And the battle for fiscal sense rages on. Last night, the President took his message to the people and urged them to get involved with this issue. Interestingly, absent a looming presidential election cycle the people’s opinions did not matter all that much when his expensive health care plan was making its way through a single-party Congress a couple of years ago. But I digress.
In a previous posting I presented some of the ethical concerns regarding the current debt debate. Now let us consider some of its practical issues. As virtually everyone knows by now, the basic line in the sand separating the two parties’ approaches concerns cutting expenditures and raising taxes – specifically the tax rates of the wealthy (whatever that measure will mean). For sake of the argument, suppose we raise tax rates on the wealthiest Americans by a significant amount. The practical question that must be answered is, will this solve the problem that both sides (and hopefully every American) acknowledge – that our nation’s debt is untenable and dangerous to our future prospects.
Given that the United States is the most prosperous nation in history it follows easily enough that it also produces the most annual tax revenue in history. Yet despite this, our nation is so infested with special interests that politicians of all partisan walks, in order to cater to their respective electorate’s particular demands, have run a tab of well over $14 trillion to date. The Treasury Secretary has pulled a date of 2 August out of thin air and assures us that if a deal to raise the legal debt ceiling is not reached by that time the nation will default on its credit obligations (a disingenuous point that I addressed previously as well) . Does this not resonate as glaringly problematic to anyone, that we must borrow more in order to pay the debt we already owe? Is this not indicative of a significant need for mindset reform? If nothing else, this clearly indicates that more money going through the government’s coffers is not likely to realistically address the problem. If anything, it demonstrates that more revenue obtained by the government only rationalizes more spending, rather than encouraging payments toward overall debt reduction. Despite its implied promises, the government just cannot be trusted to do the right thing even if it were not unethical to confiscate more private property to apply to the debt. The only way to halt this runaway spending train – the causal factor that both sides agree on, publicly at least – is to starve the entity of its resources and force its hand (consider it analogous to an alcoholic’s intervention).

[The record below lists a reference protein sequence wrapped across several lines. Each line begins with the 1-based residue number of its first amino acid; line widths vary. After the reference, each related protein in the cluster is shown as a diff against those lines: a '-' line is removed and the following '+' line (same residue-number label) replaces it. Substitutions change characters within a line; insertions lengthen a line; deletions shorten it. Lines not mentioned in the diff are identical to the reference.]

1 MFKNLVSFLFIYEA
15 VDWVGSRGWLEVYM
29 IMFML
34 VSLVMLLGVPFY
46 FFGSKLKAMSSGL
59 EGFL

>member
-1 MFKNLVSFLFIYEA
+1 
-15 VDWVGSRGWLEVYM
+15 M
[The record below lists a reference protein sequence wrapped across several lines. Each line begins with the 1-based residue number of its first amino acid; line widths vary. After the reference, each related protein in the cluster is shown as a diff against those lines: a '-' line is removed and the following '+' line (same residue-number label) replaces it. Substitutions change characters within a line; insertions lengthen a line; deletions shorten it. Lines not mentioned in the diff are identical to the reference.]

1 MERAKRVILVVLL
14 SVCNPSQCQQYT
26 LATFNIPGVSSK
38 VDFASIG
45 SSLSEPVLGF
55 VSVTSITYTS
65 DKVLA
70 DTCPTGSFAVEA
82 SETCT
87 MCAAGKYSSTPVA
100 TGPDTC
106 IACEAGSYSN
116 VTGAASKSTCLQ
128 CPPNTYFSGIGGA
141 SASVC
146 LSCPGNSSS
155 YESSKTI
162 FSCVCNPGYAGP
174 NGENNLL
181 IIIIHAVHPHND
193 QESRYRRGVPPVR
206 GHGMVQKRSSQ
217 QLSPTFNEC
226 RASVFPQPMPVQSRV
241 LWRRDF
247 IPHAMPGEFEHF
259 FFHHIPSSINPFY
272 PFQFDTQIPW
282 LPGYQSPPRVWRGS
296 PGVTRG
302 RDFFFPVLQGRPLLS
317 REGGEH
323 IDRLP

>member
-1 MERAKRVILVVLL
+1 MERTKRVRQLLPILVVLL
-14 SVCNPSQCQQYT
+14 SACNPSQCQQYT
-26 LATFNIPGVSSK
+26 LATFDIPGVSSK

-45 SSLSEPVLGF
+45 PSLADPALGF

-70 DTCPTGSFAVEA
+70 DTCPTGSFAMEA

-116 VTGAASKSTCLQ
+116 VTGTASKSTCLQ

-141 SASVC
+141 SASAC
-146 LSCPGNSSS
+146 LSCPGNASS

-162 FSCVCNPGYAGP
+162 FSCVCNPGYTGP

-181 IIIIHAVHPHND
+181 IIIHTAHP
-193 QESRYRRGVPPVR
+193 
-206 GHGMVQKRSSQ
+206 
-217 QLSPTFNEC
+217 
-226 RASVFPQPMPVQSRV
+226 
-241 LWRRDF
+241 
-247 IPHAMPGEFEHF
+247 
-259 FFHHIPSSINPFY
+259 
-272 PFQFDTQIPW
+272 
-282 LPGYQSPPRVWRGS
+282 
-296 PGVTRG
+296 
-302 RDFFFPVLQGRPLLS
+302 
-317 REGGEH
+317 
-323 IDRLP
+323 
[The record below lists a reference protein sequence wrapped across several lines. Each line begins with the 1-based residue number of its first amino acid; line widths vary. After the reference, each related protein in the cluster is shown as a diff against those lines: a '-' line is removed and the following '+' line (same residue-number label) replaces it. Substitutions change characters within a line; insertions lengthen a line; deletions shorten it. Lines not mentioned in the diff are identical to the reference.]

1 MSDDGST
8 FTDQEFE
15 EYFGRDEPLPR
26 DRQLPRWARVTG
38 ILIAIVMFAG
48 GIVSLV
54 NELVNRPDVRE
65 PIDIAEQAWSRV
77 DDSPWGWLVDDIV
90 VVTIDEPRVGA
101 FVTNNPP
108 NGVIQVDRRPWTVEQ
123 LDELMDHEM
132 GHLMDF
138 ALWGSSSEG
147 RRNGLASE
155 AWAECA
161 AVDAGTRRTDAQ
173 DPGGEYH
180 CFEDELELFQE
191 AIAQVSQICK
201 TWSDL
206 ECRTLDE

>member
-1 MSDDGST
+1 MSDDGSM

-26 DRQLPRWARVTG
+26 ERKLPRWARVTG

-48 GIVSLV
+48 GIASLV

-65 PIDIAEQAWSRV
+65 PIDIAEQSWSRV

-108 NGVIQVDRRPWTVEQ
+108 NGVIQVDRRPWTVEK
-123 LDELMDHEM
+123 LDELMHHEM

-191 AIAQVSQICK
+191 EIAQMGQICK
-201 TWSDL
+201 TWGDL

It is certainly true that some individuals and corporations in the highest tax brackets end up paying far less than their incomes should dictate (to be clear, this is a legal point not an ethical one) – a product of tax loopholes and deductions that are worked into the tax code. General Electric is an excellent example of such a company. The largest corporation in the United States, GE reported $5.1 billion in domestic income in 2010 but not only avoided paying any taxes but actually received about $3 billion in tax benefits. If deductions are to continue, and there is no indication that proponents of the current progressive tax structure are willing to forego them, then increasing the highest tax rate will cause another problem for those in the middle class that think such an approach will not adversely affect them. As the spending goes up commensurate with the higher tax rates, as it always has and does, and the actual monies from these rates fail to materialize*, that new deficit burden falls on – you guessed it – the middle and lower classes in terms of direct taxes and monetized debt-caused inflation†.